Is there a future for episodic video games?

After the closure of Telltale and the release of Life is Strange 2, we discussed this way of publishing games.

It has been one of the news of the week, even of the year! Telltale Games closes its doors, and with it, it calls into question a way of working that this studio responsible for the adventures based on The Walking Dead universe had kept intact for more than a decade. Are episode video games doomed to failure? The writing of 3D Games debate about it by analyzing the pros and cons of a business model that has great examples of its viability, such as Life is Strange, but also with samples that point in the opposite direction. What do you think of the episode games? Do you like this way of enjoying video games or do you prefer the traditional model?

Yes - Alberto Pastor

I understand that saying "Yes" after the debacle of Telltale games It is not an easy position to defend at the moment, but I still feel that there is hope and a future for episodic games. Let's not just stay with the bad; Let us not remain as the only example with that chain production that Telltale has used to relentlessly manufacture video games lacking originality and freshness. Valve He demonstrated with Half Life 2 that this is a way of understanding video game development that can work, that can surprise, benefiting both the team and the fans themselves. This is going to sound like a joke, it's the usual drama !, but when the three additional episodes of Half Life 2 were raised, it was done thinking to avoid that Gordon Freeman fans had to wait for years for Half Life 3. The history you already know.

The model, well planned, can bring great benefits to the developer who needs time and resources The point is that it was a great way to expand the Half Life universe allowing us to enjoy, with a period of a year apart, two extraordinary video games that also felt different from each other, by setting, of course, but also by the way they pose some of their challenges. All those months of development allowed Valve to improve its graphics engine; improve game mechanics, combat ... also relying on a powerful narrative that, at the end of each episode, left us stunned waiting impatiently for the launch of the new episode. It never came, okay, but I think it's the best example to talk about this issue.

I am the first who in cases like The Walking Dead or Life is Strange prefers to wait until the end of the season to enjoy the video games in their entirety, without interruptions, because in works so focused on history I think those parentheses do not benefit him; but seen in perspective, thinking of the fan who wants more and the developer who needs time and resources, the episodes model, well planned, can bring great benefits.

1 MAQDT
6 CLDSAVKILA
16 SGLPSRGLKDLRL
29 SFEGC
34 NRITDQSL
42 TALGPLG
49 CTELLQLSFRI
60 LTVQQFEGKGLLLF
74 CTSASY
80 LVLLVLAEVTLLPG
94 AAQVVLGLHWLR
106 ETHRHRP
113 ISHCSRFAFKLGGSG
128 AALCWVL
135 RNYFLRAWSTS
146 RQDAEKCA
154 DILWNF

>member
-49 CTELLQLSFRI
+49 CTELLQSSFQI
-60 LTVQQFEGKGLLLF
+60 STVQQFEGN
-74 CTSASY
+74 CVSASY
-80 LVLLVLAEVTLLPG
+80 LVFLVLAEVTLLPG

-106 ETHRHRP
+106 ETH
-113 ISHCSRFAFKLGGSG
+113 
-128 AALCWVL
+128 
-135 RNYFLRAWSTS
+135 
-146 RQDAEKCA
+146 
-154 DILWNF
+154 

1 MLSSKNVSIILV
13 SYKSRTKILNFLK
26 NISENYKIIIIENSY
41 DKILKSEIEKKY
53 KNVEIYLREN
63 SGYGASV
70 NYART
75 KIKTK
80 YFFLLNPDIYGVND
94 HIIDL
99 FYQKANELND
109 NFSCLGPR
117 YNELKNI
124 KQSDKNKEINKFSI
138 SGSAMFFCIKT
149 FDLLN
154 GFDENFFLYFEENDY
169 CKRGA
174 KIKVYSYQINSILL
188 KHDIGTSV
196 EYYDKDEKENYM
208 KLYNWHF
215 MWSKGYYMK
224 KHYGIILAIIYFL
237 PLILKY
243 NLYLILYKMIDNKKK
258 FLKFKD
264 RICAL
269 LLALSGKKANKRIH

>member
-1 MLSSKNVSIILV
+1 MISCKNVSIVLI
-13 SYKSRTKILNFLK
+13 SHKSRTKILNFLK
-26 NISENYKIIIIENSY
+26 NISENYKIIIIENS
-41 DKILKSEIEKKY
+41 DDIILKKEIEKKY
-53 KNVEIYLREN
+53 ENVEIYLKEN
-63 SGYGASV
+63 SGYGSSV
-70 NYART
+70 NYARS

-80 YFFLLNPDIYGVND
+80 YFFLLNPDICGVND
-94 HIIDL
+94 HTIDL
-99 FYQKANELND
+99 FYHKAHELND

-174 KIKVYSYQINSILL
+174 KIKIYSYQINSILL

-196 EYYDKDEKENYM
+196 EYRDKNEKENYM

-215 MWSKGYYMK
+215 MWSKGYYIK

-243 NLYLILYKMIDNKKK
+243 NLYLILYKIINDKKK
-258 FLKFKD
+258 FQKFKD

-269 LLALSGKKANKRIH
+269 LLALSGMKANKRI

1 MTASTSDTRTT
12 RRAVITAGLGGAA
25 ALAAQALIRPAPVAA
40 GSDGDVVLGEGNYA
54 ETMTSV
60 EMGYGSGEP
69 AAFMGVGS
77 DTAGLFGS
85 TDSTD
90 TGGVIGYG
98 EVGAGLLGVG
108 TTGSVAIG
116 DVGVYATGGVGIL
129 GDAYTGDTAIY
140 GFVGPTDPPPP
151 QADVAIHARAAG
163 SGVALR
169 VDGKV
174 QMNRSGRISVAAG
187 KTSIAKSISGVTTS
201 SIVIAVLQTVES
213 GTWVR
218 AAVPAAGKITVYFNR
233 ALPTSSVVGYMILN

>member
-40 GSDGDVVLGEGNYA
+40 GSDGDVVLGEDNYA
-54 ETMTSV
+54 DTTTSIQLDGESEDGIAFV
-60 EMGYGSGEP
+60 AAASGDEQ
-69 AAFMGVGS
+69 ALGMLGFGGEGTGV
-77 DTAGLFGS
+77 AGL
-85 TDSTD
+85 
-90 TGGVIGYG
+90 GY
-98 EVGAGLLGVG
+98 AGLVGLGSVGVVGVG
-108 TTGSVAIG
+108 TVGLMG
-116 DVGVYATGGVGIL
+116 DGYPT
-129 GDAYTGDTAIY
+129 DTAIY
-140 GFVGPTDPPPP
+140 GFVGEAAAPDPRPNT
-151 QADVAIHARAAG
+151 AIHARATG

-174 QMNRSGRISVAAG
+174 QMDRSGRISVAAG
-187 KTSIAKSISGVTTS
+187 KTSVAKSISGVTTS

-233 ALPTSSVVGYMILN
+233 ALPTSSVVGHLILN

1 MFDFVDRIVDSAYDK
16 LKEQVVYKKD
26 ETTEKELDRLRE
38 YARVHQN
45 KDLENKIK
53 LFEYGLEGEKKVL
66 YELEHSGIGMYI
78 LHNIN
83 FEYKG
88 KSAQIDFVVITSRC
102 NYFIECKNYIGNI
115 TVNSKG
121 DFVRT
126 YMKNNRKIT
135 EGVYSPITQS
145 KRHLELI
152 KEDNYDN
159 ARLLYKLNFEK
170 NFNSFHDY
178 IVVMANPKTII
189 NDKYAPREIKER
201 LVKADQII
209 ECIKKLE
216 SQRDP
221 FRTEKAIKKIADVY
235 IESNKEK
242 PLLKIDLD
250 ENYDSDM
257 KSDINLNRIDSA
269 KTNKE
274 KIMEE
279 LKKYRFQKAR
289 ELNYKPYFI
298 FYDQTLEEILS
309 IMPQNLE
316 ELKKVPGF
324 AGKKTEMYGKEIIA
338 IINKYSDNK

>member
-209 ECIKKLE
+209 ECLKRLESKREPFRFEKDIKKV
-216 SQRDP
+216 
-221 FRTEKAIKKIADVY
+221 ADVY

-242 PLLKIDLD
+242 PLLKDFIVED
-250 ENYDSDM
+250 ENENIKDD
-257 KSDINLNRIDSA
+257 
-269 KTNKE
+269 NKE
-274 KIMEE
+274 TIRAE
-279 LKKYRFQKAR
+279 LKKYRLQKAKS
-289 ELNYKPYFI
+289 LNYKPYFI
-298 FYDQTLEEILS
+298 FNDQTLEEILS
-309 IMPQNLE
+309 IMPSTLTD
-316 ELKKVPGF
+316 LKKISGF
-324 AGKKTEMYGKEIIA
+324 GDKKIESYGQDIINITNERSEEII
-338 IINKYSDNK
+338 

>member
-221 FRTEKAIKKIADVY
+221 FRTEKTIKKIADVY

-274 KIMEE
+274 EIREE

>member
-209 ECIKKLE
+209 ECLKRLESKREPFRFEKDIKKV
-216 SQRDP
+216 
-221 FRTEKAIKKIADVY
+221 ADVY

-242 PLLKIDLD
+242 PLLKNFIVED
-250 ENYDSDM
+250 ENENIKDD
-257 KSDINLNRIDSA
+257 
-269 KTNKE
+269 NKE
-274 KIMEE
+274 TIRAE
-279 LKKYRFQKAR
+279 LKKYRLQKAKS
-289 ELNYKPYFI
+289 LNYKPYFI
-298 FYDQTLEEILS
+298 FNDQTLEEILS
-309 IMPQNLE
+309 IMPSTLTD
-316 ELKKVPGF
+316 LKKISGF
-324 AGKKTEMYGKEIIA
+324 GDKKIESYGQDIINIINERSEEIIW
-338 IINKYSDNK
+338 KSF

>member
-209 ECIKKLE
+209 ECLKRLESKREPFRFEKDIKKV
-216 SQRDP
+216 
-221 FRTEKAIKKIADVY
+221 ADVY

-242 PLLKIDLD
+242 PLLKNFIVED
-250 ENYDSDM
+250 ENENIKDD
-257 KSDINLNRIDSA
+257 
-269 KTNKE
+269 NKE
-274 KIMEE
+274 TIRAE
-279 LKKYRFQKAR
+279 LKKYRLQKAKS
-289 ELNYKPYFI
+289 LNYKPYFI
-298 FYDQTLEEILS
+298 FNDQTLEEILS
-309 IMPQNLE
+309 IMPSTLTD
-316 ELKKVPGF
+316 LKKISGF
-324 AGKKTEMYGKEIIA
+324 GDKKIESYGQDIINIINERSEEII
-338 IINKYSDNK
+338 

Not - Alejandro Pascual

As much as they keep appearing, the truth is that episodes fashion seems outdated to me. After the closure of Telltale Games, in fact, I think Life is Strange 2 will be one of the few games to continue it. This has a very clear explanation, friend Alberto. Nobody wants to wait months for a story to finish. You can check it in the current serial formats. People like the episodic format, with its script twists and cliffhangers, but nobody wants to wait a week for the next episode, so many producers prefer to release all the chapters at once.

This format was a fashion coming from the television boom and that even this medium has been able to overcome With the last series I have seen, Sharp Objects (Open Wounds), in the end I preferred to wait for all the chapters to come out because It's easier for me to binge than keep an eye on the calendar. I think the same thing happens with the players. They prefer to wait for Life is Strange 2 to complete and play it this way. I myself played the first one when it was complete and it is more comfortable for me to what I am doing with this second half, in which the game is who tells me when to stop and when to continue.

In fact, in the case of games it is more accentuated than in series, because sometimes the waits are endless. And that's not to mention the occasional game that, after its limited success, has not continued with its chapters. In short, I believe that the episodic format was a fad that came from the television boom and that even this medium has been able to overcome. I like the structure, be careful, but I think that in the future those games that use it will end up launching all the chapters at the same time and give the player the choice of when to start and when to finish.

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